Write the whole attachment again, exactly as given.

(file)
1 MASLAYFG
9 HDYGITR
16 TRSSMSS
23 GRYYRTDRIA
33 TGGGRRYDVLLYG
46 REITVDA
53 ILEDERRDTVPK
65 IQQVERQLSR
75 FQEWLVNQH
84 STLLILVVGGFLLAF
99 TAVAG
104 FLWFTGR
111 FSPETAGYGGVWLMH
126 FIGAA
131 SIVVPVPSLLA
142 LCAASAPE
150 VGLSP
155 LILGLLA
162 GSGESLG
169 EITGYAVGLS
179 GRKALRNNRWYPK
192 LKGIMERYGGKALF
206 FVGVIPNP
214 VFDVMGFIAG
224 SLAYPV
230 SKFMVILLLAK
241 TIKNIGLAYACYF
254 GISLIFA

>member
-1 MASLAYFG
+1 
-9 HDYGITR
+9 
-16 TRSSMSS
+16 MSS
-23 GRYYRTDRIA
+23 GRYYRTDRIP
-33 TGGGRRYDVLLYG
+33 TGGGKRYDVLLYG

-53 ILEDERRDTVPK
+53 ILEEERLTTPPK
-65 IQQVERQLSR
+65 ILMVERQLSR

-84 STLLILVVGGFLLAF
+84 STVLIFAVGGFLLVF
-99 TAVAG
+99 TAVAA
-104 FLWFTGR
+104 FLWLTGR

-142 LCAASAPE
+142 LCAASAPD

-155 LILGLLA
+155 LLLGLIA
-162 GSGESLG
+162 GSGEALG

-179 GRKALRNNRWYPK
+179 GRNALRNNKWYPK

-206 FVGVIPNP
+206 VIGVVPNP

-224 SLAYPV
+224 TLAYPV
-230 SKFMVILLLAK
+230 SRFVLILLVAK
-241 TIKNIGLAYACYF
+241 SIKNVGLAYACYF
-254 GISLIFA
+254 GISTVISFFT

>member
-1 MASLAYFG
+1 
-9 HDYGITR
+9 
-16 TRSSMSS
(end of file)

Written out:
1 MASLAYFG
9 HDYGITR
16 TRSSMSS
23 GRYYRTDRIA
33 TGGGRRYDVLLYG
46 REITVDA
53 ILEDERRDTVPK
65 IQQVERQLSR
75 FQEWLVNQH
84 STLLILVVGGFLLAF
99 TAVAG
104 FLWFTGR
111 FSPETAGYGGVWLMH
126 FIGAA
131 SIVVPVPSLLA
142 LCAASAPE
150 VGLSP
155 LILGLLA
162 GSGESLG
169 EITGYAVGLS
179 GRKALRNNRWYPK
192 LKGIMERYGGKALF
206 FVGVIPNP
214 VFDVMGFIAG
224 SLAYPV
230 SKFMVILLLAK
241 TIKNIGLAYACYF
254 GISLIFA

>member
-1 MASLAYFG
+1 
-9 HDYGITR
+9 
-16 TRSSMSS
+16 MSS
-23 GRYYRTDRIA
+23 GRYYRTDRIP
-33 TGGGRRYDVLLYG
+33 TGGGKRYDVLLYG

-53 ILEDERRDTVPK
+53 ILEEERLTTPPK
-65 IQQVERQLSR
+65 ILMVERQLSR

-84 STLLILVVGGFLLAF
+84 STVLIFAVGGFLLVF
-99 TAVAG
+99 TAVAA
-104 FLWFTGR
+104 FLWLTGR

-142 LCAASAPE
+142 LCAASAPD

-155 LILGLLA
+155 LLLGLIA
-162 GSGESLG
+162 GSGEALG

-179 GRKALRNNRWYPK
+179 GRNALRNNKWYPK

-206 FVGVIPNP
+206 VIGVVPNP

-224 SLAYPV
+224 TLAYPV
-230 SKFMVILLLAK
+230 SRFVLILLVAK
-241 TIKNIGLAYACYF
+241 SIKNVGLAYACYF
-254 GISLIFA
+254 GISTVISFFT

>member
-1 MASLAYFG
+1 
-9 HDYGITR
+9 
-16 TRSSMSS